Archive for category Random

Setting The Scene

InnkeepersDuring a recent viewing of Ti West’s The Innkeepers (which I plan to post a full review of soon), I found myself taking a step back to really appreciate the director’s choice of setting.  West sets his movie in the Yankee Pedlar, a real 122-year-old hotel in Connecticut with a history of strange occurrences and ghost stories.  The hotel, with its creaky stairs, antique fixtures, and basement full of old trinkets and cobwebs, really creates the right atmosphere for West’s old-fashioned ghost story.

I also came across this article about horror movies set in Las Vegas which included the Fright Night remake.  Despite my general apathy toward horror classic remakes, I was pleasantly surprised by Fright Night and that’s partly because much of it takes place in the suburbs of Las Vegas where hundreds of planned communities are located just outside of the downtown area.  Having driven through this area during a road trip a few years ago, I found it to be a strange mass of houses just plopped right in the middle of the desert.  It’s bizarre and that makes it a cool location for a horror film.  Check out the rest of the article above for other films set in Las Vegas.

Ultimately, all of this got me thinking about some of my favorite horror films and their settings, so here’s a quick list broken up by type of location for you to check out.

Old houses and buildings – perhaps a bit cliche, but the “haunted house” concept will never go away because it’s inherently scary to think that the place you should be safest is actually a hazard.

  • The Ammityville Horror
  • The Changeling
  • The Innkeepers
  • Paranormal Activity

Cities – Just because there are thousands of people around you at any given time, that doesn’t mean you’re safe.

  • Fright Night
  • Jason Takes Manhattan
  • Basket Case

The woods/nature – the outdoors are filled with natural beauty…and killers

  • Friday the 13th
  • The Evil Dead
  • Cabin in the Woods

What settings freak you out?  Leave a comment and let me know.

Post to Twitter

No Comments

The HORRORS of Getting Older

Turned 31 this past week, which is scary enough in that “30 was tough but now I’m INTO my 30s” sorta way, but the experience has me thinking about how I perceive “Horror” films, these days. Generally, the once nerve racking experience has become pure escapism, losing myself in someone else’s impossible horror (zombies, vampires, grab-boids) to avoid the really terrifying stuff (never being successful, mortality, Oprah). However, as a child the experience was different.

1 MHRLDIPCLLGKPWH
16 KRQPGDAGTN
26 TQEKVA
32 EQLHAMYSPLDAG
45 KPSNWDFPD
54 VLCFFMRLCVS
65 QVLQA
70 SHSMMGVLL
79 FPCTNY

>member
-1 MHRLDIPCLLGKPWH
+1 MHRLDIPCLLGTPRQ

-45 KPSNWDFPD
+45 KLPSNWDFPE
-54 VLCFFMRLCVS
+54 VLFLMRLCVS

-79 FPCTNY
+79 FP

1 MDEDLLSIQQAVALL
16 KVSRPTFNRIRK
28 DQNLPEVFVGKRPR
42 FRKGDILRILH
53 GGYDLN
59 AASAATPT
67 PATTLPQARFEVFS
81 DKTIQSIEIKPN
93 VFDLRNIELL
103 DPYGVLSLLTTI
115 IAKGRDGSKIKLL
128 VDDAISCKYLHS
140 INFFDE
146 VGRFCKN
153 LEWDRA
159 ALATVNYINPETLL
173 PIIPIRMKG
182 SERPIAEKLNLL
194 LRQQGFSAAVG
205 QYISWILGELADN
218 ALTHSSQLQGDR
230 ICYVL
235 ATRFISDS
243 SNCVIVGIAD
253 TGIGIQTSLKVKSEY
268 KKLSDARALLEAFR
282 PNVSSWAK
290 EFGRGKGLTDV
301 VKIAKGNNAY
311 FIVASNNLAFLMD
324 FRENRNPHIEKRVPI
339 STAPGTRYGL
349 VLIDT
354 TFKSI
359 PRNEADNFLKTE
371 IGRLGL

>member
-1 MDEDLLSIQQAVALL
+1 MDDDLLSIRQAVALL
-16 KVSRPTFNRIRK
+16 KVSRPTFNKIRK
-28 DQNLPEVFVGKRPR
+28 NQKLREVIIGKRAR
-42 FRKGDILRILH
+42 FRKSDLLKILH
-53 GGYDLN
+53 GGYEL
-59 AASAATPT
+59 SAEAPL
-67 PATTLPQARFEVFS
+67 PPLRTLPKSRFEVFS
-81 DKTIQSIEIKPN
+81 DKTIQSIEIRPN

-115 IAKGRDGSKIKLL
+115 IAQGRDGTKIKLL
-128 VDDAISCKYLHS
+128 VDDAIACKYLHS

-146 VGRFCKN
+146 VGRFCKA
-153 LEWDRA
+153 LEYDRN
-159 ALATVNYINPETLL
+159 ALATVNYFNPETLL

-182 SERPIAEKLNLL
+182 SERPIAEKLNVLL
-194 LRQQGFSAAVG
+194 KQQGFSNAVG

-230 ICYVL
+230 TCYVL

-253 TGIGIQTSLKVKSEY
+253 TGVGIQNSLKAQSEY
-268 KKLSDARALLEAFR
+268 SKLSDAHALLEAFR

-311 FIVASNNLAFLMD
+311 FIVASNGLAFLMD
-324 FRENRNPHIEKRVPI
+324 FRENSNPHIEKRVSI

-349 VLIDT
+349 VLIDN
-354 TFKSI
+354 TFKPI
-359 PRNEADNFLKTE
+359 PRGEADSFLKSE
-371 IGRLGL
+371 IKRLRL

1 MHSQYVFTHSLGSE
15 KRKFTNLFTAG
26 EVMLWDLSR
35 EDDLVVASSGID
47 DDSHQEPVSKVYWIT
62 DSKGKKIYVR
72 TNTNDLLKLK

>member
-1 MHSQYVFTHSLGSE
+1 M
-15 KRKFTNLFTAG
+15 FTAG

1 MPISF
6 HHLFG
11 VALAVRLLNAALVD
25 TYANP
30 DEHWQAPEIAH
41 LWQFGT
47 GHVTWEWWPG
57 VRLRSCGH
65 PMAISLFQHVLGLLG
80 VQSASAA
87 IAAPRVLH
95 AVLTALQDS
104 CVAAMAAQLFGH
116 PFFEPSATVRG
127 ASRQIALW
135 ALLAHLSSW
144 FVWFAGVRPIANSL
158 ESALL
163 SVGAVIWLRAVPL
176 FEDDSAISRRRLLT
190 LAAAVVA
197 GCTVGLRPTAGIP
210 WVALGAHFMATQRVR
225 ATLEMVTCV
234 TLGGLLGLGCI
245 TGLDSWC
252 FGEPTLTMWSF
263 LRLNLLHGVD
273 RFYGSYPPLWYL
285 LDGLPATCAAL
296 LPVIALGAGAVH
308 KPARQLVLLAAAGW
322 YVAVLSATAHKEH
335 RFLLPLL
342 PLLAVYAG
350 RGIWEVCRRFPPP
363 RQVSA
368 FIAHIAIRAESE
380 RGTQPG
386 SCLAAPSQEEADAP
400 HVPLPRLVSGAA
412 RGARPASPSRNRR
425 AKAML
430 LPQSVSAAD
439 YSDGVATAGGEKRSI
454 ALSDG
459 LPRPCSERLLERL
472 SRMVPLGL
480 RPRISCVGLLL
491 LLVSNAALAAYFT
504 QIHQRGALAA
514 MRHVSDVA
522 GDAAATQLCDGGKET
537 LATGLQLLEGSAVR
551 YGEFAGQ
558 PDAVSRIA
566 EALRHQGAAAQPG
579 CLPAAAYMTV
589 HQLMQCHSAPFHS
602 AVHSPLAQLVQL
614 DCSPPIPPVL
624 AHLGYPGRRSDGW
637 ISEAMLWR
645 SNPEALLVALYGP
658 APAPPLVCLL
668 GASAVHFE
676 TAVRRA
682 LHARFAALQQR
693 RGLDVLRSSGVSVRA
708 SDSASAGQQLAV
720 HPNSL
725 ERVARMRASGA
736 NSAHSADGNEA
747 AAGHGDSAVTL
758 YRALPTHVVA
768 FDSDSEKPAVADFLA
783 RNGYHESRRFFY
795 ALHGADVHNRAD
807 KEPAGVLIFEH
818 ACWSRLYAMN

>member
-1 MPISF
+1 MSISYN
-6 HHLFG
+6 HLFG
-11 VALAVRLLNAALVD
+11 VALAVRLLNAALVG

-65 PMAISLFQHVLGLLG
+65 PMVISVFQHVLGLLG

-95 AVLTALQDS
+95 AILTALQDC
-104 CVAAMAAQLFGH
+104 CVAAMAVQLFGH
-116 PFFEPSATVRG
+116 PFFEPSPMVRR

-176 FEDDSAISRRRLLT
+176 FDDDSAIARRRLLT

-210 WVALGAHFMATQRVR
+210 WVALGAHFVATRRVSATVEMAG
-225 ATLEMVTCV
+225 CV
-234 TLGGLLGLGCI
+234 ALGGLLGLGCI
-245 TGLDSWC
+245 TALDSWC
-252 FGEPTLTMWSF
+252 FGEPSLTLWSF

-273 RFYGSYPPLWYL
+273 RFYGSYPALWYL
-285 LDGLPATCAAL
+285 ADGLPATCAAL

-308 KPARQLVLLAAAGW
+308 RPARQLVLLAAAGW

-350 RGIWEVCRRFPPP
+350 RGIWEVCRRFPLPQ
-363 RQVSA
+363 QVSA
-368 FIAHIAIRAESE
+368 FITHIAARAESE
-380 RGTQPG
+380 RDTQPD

Children watch scary movies because they’re curious, or they’re not supposed to, or just because they’re there, but their experience blends the line between the two aforementioned categories above. The child brain returns to the reality of the movie when darkness falls, they have to go in the basement, or during the always horrifying bedtime. Child-like fear is a more intimate personal matter that ignites their darkest imaginations.  So, here’s a random list ranting about horror film moments that affected me in my early scary movie going.

My first traumatic scar, shared by many children of the eighties, was the unexpected encounter with Large Marge in Pee Wee’s Big Adventure. While it’s such a cheap scare, the execution of it is perfect, especially in the early 80′s when Tim Burton wasn’t familiar as household-name-creepy. No one saw THAT face coming.

Of course, I’ll never forget my virgin viewing of Night of the Living Dead, specifically those early scenes, Ben trying to secure a house he’s unfamiliar with while keeping Barbabra safe in the process. While he’s off crushing zombie skulls, Barbabra is sitting despondent on a chair unaware a lone ghoul is lurching down the hall towards her. The tension was tough to handle as an eleven year old, and I can clearly remember sitting on my brother’s bunk bed having to keep glancing down the hall to make sure nothing was coming. Today, I find most of that film is goofy and slow when I watch it, and while I think the opening series have a timeless macabre merit, it’s not quite as terrifying as it was that first time.

Disturbing is a another word we toss around a bit these days as an aesthetic, and unfortunately the desire to see something that disturbs us has opened the door for the Eli Roths and Uwe Bolls of the world to produce garbage, but what will disturb one is a very personal matter. As silly as I find it today, the first film I found disturbing was Seven. Today, because I’ve seen about a dozen parodies of the famous “What’s in the Box” scene, I find it hard to take the film serious anymore,  but my 15-year-old super idealistic self was not prepared for the concept of a man’s wife being put in a box. I remember being there with my first highschool sweet heart and instantly thinking about her being decapitated. Tough stuff for a teenager then, pretty tame by my current standards.

I’ m not sure whether I should be sad or relieved that movies don’t still impact me in this raw, unguarded way anymore. Mark Twain once said that common people don’t see the rainbow with the same joy as the Savage because they know how’s it made, and perhaps my desensitization to fear has changed my viewing pleasure of the horror film in a similar way. Good horror films still make me not want to get up to go to the bathroom in the middle of the night, but the twisted faces I see in the dark usually don’t last much past the same night of the viewing. There’s just no fear like a child’s fear.

Does anyone have a horror moment that still haunts them?

Post to Twitter

, ,


My Dream Diner Would Have These Shining Placemats

Came across this today – such potential for other movies too.  I’m thinking of a Hellraiser one where you have to solve the puzzle box and navigate the labyrinth in hell.

Post to Twitter

, ,